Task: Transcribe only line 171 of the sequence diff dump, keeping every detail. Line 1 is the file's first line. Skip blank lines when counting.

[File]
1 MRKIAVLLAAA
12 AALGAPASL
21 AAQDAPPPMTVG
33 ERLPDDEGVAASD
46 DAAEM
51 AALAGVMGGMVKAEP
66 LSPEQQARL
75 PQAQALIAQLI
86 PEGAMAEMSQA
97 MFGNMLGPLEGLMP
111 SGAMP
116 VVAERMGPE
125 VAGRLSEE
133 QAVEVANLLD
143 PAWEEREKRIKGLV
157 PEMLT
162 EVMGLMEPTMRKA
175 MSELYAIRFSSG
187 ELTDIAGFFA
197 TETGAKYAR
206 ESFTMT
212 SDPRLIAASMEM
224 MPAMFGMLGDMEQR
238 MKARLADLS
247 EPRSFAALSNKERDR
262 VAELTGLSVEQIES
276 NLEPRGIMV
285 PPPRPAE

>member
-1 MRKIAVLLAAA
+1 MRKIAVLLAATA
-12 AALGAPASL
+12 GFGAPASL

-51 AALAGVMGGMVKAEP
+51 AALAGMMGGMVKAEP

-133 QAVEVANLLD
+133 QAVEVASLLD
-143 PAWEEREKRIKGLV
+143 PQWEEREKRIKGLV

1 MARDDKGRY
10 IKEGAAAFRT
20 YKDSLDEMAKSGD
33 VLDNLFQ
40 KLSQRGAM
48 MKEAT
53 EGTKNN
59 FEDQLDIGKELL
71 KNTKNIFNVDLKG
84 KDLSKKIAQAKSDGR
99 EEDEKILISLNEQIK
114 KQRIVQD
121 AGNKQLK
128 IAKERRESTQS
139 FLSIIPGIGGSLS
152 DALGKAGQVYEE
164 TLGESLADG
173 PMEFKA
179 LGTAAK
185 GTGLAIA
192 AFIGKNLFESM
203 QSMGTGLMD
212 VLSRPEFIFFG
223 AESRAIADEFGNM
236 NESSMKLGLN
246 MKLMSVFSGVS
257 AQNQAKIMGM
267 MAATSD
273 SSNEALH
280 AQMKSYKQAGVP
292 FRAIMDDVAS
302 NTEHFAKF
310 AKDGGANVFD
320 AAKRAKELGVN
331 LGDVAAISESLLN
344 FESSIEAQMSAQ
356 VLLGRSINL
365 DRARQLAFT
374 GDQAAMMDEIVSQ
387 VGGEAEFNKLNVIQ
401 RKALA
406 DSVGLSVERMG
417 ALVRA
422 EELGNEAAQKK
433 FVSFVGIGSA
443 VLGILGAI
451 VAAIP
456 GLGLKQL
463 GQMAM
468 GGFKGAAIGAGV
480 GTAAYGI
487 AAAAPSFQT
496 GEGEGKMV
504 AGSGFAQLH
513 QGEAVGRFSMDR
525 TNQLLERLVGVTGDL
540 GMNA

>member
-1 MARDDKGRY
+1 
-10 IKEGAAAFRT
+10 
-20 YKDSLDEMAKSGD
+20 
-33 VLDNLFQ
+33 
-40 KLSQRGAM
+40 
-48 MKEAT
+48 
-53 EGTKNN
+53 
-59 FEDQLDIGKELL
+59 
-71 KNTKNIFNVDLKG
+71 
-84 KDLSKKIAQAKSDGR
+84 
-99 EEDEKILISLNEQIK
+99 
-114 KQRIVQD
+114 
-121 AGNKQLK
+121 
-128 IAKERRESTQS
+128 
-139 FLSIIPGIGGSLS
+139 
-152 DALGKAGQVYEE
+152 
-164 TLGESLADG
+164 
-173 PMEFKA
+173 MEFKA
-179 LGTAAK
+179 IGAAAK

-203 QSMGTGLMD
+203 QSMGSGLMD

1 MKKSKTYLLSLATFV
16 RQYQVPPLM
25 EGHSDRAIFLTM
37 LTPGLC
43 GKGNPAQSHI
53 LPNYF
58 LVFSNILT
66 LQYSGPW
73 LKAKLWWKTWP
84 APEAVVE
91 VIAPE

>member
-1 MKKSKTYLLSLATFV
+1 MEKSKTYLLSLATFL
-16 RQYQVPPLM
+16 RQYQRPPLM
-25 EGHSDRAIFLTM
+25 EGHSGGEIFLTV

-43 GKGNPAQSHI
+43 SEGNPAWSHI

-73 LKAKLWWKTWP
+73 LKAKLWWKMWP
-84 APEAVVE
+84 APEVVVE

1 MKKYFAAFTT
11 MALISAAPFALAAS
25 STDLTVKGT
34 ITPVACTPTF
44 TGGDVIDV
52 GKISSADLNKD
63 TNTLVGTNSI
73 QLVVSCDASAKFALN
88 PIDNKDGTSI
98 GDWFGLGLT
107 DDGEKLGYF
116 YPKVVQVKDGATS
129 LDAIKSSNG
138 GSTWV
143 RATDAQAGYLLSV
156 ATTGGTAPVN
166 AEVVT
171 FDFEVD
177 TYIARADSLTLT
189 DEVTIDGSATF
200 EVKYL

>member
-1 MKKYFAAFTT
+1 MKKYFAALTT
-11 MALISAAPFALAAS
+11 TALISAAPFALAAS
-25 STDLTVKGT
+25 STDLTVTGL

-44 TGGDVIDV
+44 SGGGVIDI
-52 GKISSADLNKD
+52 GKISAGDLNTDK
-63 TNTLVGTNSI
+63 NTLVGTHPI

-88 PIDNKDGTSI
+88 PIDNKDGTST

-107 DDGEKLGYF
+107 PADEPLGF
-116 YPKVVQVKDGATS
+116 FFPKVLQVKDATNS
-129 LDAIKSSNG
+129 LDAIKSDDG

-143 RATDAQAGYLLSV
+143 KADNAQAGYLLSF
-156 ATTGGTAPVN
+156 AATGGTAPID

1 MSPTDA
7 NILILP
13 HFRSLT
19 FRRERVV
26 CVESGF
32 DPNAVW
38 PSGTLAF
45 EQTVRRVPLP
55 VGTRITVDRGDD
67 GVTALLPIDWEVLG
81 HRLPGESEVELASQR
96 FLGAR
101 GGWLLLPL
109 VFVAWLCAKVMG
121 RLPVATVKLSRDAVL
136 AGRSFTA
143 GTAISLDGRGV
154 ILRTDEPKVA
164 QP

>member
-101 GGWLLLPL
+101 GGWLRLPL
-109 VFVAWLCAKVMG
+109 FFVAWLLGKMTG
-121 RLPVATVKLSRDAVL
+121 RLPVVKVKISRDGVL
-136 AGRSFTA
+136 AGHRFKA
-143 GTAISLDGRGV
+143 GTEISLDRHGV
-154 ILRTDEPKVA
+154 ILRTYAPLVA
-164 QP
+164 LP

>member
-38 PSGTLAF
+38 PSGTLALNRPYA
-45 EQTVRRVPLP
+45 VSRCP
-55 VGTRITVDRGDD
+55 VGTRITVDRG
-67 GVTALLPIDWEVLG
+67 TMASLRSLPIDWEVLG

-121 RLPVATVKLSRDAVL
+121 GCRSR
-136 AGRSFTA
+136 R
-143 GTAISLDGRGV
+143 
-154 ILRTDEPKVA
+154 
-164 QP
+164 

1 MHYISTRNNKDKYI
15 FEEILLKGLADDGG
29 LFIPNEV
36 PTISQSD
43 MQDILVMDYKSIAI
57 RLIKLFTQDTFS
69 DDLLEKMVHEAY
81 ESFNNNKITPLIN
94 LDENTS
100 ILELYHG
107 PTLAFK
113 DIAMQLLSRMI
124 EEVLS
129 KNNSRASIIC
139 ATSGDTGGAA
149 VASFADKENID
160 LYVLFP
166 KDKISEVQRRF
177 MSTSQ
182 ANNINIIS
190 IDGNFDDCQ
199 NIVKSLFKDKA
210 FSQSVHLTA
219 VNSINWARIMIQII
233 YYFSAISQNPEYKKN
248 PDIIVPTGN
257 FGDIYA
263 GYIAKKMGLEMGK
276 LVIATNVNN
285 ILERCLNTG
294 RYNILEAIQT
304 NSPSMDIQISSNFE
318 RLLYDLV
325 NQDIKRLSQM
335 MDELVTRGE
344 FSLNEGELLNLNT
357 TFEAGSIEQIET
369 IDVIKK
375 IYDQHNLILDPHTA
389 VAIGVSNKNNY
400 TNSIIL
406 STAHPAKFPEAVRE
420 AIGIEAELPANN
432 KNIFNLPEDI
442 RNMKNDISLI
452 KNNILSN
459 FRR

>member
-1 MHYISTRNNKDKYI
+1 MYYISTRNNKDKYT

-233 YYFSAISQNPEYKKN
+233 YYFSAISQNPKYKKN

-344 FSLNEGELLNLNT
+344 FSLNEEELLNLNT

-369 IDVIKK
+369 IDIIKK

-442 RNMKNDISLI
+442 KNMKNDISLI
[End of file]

98 GDWFGLGLT